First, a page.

'D&D' Category

Make Mine a Challenge

Monday, August 10th, 2020

 

Your players announce the following ideas during play, maybe during Downtime, maybe in the middle of an adventure:

  • “I want to convince the head of the depository to give me a loan!”
  • “The queen is pretty lonely…let’s say I seduce her…I know! Maybe convince her to marry me?”
  • “The texts I need to complete this research are in the grand library in the capital? I want to go there to access them.”
  • “I’m going to punch this guy in the face for lying to me about his qualifications!”

How would you handle each of these ideas from a player?

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Temple of the Night Serpent

Monday, August 3rd, 2020

 

My first map for public consumption drawn by hand using my own map assets. This was meant to be the centerpiece of a battle against yuan-ti cultists, but COVID has delayed my group’s ability to meet. Rather than allow it to languish unused, I’m sharing it.

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Positions, Puzzle Boxes, Adversaries and More

Friday, June 26th, 2020

 

One of my BitD groups recently had a discussion about play styles due to some questions involving how one goes about negotiating for Position and Effect. One of the players, frustrated by the system, wanted to know what the normal difficulty of an action should be. The thing is, in BitD, there’s no real answer to that question.

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Completely Exhausted!

Wednesday, February 26th, 2020

 

Apparently there is this mechanic in 5e called “exhaustion” that takes effect when…reasons. I don’t really know beyond “falling unconscious” triggers the effect. I’m only aware of the mechanic because I read a play report regarding a desert chase scene an adventuring group undertook while in bad, bad shape, which exhaustion only made worse (slower movement, inability to spend or regain HD, etc). The idea intrigued me, as it seemed to add a level of tension to play that simple hit point loss does not.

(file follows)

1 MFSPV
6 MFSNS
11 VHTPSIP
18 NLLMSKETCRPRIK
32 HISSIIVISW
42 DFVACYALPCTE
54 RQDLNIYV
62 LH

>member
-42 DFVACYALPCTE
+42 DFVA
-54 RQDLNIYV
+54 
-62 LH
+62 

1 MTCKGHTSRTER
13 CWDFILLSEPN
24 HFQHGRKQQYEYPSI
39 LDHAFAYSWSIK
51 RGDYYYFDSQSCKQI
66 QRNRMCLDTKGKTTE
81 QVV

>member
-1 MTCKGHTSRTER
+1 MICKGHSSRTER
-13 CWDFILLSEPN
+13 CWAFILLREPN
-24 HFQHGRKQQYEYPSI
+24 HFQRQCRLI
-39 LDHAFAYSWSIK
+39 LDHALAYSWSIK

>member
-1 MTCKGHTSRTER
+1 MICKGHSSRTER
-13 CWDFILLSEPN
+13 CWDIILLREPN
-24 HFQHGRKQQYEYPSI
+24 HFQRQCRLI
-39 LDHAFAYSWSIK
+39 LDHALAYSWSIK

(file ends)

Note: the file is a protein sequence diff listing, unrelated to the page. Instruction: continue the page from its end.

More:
My understanding is that there are levels of exhaustion, from one to five. The first level of exhaustion doesn’t seem to have a huge effect, but level five means you can’t move, defend yourself, cast spells, use HD, or regain hp, or pretty much act in any way until you bring down your exhaustion level with a full night of rest (healing spells don’t help).

My inclination is not to add this as a constant mechanic to the game, but to add it as a sparingly utilized mechanic for tense, long-term situations — wilderness treks, pursuits, moving through extreme environments, failure to take regular long rests, severe injury and unconsciousness, and so on — and to have only three levels of exhaustion, from “tired, but fully capable” to “halved movement, penalty to all actions” to “completely incapable”.[1]

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Adventure Design in Short

Friday, February 14th, 2020

 

One of the methods I use to design and run adventures is by using organic situational development based on a pre-existing bare-bones infrastructure, fleshed out in play by both player character actions and by the addition of customized random event lists. Which totally sounds like some kind of crazy corporate jargon — localized variegated synergyzms?

But here is what that actually means and how one would, themselves, go about doing so.

The short version, anyways.

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